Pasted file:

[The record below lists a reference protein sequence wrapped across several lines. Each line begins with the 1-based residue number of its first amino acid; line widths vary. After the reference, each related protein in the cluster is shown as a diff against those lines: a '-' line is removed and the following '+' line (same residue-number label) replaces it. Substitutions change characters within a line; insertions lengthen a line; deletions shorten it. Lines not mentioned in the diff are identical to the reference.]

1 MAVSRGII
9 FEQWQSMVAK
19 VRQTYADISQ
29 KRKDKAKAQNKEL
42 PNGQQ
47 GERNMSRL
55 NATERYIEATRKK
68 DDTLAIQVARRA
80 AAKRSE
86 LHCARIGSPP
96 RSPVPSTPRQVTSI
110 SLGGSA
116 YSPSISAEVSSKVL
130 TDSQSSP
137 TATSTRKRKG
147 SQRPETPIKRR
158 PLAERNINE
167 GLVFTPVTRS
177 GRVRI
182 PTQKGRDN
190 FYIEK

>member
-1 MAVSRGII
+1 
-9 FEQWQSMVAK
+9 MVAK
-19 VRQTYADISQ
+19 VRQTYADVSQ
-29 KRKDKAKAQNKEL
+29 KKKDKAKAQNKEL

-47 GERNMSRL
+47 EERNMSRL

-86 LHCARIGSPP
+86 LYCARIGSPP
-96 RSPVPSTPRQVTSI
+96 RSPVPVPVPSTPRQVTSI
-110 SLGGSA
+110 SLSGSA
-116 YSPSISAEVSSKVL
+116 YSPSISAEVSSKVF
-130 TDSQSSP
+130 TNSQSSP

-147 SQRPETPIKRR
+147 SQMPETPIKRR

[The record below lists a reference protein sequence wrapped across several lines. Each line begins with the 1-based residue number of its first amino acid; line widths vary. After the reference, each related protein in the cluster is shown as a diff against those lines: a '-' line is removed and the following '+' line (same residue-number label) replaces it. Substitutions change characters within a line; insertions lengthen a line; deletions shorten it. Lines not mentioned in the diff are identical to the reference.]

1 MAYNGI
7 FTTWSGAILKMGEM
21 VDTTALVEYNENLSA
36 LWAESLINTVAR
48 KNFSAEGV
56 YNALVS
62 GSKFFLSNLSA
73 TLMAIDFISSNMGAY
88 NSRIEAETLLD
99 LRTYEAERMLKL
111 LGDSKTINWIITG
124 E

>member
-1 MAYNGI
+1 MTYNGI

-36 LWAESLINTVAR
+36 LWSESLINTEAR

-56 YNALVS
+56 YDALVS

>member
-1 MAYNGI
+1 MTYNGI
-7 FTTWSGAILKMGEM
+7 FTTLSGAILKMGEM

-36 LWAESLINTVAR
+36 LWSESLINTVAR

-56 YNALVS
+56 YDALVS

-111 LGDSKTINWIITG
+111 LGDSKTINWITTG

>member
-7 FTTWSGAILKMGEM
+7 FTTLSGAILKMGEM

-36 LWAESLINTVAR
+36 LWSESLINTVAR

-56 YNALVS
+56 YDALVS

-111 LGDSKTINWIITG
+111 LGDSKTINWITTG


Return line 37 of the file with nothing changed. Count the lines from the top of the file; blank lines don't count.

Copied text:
+96 RSPVPVPVPSTPRQVTSI